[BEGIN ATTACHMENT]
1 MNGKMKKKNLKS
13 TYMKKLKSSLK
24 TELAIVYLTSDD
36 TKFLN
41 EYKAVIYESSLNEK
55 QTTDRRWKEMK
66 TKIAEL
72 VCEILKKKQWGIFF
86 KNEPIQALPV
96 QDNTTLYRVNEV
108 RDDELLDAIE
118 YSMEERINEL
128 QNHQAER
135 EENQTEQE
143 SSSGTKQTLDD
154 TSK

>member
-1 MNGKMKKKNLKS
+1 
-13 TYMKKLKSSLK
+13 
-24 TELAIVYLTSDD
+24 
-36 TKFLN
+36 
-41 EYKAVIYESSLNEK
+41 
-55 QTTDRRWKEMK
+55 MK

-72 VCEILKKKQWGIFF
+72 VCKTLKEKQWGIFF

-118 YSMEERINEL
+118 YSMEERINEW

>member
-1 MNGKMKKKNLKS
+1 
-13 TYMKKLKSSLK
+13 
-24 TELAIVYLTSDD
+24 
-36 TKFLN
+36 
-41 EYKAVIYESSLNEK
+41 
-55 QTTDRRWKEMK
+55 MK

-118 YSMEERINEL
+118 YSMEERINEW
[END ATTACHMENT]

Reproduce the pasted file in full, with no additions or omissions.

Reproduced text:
1 MNGKMKKKNLKS
13 TYMKKLKSSLK
24 TELAIVYLTSDD
36 TKFLN
41 EYKAVIYESSLNEK
55 QTTDRRWKEMK
66 TKIAEL
72 VCEILKKKQWGIFF
86 KNEPIQALPV
96 QDNTTLYRVNEV
108 RDDELLDAIE
118 YSMEERINEL
128 QNHQAER
135 EENQTEQE
143 SSSGTKQTLDD
154 TSK

>member
-1 MNGKMKKKNLKS
+1 
-13 TYMKKLKSSLK
+13 
-24 TELAIVYLTSDD
+24 
-36 TKFLN
+36 
-41 EYKAVIYESSLNEK
+41 
-55 QTTDRRWKEMK
+55 MK

-72 VCEILKKKQWGIFF
+72 VCKTLKEKQWGIFF

-118 YSMEERINEL
+118 YSMEERINEW

>member
-1 MNGKMKKKNLKS
+1 
-13 TYMKKLKSSLK
+13 
-24 TELAIVYLTSDD
+24 
-36 TKFLN
+36 
-41 EYKAVIYESSLNEK
+41 
-55 QTTDRRWKEMK
+55 MK

-118 YSMEERINEL
+118 YSMEERINEW